This is mostly because I feel bad for not posting for nearly a week… makes me look like i’ve been lazy!
Barman, Jean. 1995. New land, new lives: Hawaiian settlement in British Columbia. The Hawaiian Journal of History 29: 1-32.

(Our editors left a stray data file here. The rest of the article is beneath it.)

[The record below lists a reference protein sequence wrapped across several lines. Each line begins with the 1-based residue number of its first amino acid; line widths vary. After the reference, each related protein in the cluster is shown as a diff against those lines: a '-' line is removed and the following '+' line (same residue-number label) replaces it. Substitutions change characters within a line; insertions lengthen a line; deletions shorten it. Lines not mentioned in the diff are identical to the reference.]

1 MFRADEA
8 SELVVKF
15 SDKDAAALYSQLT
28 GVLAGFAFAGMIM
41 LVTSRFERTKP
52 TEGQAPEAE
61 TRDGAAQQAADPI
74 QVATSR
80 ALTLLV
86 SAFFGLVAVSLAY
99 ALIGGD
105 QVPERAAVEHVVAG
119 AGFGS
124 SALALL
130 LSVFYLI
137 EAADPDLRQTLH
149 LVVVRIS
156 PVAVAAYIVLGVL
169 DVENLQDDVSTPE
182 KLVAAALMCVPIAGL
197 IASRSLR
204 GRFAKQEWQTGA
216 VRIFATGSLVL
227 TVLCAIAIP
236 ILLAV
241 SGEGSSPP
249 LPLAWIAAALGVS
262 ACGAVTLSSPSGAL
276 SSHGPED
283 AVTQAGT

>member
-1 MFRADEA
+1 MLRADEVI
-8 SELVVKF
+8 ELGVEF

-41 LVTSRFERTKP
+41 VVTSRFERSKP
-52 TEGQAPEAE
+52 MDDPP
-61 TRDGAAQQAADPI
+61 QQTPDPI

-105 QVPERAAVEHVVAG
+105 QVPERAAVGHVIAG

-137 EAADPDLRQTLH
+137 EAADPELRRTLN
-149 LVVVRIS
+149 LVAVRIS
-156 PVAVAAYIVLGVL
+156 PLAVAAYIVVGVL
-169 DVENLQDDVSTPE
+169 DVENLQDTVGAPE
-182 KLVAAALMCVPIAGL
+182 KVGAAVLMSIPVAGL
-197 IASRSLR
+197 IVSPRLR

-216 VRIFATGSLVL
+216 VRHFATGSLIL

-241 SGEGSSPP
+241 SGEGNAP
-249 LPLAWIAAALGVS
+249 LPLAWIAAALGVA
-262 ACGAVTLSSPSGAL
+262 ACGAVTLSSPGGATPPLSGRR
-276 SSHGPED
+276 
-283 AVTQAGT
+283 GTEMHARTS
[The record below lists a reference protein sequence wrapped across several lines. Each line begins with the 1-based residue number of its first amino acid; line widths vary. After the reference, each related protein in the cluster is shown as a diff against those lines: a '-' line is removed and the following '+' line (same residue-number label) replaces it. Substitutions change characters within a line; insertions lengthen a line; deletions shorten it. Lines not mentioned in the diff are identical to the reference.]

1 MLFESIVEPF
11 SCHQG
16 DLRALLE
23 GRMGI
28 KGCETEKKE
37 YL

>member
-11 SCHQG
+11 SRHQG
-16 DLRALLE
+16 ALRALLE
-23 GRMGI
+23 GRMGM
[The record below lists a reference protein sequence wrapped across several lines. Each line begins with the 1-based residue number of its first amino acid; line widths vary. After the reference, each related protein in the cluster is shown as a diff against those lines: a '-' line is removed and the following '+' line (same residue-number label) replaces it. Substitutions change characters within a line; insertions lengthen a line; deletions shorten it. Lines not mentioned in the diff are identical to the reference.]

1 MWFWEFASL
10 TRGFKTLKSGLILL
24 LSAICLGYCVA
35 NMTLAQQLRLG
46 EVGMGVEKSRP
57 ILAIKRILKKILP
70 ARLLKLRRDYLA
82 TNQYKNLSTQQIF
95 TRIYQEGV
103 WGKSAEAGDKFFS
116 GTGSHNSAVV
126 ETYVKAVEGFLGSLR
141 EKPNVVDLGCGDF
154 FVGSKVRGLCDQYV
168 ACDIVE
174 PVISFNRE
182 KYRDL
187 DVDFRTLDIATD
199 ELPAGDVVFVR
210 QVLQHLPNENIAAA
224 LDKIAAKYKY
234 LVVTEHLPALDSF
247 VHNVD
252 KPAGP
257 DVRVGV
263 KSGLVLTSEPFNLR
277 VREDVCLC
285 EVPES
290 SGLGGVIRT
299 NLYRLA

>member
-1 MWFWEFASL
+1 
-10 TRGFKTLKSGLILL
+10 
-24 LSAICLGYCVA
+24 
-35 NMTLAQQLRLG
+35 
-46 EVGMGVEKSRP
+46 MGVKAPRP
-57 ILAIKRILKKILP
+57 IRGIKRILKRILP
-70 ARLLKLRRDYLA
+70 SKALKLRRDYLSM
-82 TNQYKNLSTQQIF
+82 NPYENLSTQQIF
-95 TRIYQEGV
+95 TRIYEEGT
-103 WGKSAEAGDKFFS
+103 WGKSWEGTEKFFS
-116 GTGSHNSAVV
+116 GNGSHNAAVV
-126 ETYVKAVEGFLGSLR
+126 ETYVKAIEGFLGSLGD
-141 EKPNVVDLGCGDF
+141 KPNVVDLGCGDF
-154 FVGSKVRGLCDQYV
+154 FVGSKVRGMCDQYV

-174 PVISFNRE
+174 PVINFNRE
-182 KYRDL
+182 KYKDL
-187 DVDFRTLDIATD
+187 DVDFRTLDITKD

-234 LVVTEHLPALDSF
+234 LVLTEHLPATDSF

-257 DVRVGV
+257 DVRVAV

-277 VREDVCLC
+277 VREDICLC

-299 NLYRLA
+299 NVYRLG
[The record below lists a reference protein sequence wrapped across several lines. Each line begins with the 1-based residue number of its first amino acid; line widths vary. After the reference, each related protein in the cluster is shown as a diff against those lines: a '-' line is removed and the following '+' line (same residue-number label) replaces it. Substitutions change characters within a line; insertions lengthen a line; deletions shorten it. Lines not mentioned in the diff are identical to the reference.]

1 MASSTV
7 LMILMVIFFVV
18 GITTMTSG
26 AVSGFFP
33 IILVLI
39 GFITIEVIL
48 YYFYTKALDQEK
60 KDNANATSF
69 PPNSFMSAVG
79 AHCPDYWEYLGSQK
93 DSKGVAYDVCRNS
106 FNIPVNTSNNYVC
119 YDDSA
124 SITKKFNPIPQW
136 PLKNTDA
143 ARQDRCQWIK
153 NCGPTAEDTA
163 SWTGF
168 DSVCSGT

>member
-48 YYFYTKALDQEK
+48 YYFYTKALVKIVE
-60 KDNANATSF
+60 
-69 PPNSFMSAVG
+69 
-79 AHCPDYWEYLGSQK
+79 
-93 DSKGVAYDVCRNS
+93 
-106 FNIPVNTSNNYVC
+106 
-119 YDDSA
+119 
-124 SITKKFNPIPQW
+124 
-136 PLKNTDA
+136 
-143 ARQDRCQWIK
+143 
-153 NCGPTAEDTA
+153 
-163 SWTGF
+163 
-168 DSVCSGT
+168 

Annotation: This article provides a description of the lives of Native Hawaiians in British Columbia during the 18th and 19th centuries. Hawaiians visited “North American as seamen, fur trade laborers, or independent adventurers” (1). Those who stayed behind in British Columbia enjoyed equal rights to whites, including voting privileges, versus the racial discrimination they would have experienced in the United States. Hawaiians married into and assimilated into mainstream society by marrying Native Americans. They settled primarily near the coast, but it is impossible to calculate exactly how many of them actually settled, due to name misspellings, and name changing during documentation. These Hawaiians were described as mainly Catholic, but following practices such as separation and remarriage. Many people intermarried, but for the most part, the men sought Indian women and the women sought white men. The dominant language was English. Since the 1970s, “some families have begun to visit Hawaiʻi, hoping, so far without success, to recover an actual as well as a spiritual link with families there. Operation ʻOhana, the recent initiative by the Hawaiian government to enroll all persons of aboriginal Hawaiian ancestry into a cultural association based in pride in heritage, has been greeted with enthusiasm” (25). In the 1991 Canada census, 545 people claimed Hawaiian ancestry and 2,490 claimed themselves part Hawaiian. The author believes that “the majority of persons from the Hawaiian Islands, however, likely classified themselves as American in terms of origin” (25).